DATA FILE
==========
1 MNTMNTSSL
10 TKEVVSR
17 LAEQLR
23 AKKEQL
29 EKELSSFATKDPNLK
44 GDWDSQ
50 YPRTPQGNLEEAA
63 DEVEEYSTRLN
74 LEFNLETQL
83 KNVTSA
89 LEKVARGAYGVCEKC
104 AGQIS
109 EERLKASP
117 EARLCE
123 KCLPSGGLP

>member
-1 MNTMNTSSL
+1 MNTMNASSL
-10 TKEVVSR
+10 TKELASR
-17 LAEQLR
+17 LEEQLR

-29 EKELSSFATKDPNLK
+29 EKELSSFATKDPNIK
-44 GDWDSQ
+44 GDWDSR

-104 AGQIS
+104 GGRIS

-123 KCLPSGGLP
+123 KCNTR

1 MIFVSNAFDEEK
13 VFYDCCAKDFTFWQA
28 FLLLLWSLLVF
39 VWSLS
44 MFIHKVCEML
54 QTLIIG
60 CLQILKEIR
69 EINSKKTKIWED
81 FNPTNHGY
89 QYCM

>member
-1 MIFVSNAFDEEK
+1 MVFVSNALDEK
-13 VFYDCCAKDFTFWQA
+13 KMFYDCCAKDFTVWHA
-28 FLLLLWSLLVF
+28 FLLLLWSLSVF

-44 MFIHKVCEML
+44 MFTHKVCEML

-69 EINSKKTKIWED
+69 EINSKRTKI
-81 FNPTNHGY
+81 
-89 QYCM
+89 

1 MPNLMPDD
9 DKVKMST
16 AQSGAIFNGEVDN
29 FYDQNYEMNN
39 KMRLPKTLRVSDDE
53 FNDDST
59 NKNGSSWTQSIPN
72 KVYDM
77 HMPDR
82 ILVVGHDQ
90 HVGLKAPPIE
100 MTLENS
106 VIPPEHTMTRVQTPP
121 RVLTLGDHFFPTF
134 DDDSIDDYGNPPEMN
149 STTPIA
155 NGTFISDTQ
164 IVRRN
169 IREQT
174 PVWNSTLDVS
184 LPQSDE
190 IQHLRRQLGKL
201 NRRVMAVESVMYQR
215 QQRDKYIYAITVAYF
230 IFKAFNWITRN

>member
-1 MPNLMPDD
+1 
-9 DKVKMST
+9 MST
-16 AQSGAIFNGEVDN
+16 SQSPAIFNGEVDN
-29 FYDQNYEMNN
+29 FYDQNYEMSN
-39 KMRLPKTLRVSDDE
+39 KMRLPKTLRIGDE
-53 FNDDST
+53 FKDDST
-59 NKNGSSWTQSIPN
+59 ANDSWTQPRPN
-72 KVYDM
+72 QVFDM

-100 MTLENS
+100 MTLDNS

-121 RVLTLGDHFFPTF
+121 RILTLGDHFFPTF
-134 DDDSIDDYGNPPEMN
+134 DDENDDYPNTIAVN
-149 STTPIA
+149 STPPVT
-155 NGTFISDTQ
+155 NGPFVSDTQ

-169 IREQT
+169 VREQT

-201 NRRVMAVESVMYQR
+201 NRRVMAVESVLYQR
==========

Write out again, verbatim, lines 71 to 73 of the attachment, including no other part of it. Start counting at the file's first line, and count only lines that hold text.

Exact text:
149 STTPIA
155 NGTFISDTQ
164 IVRRN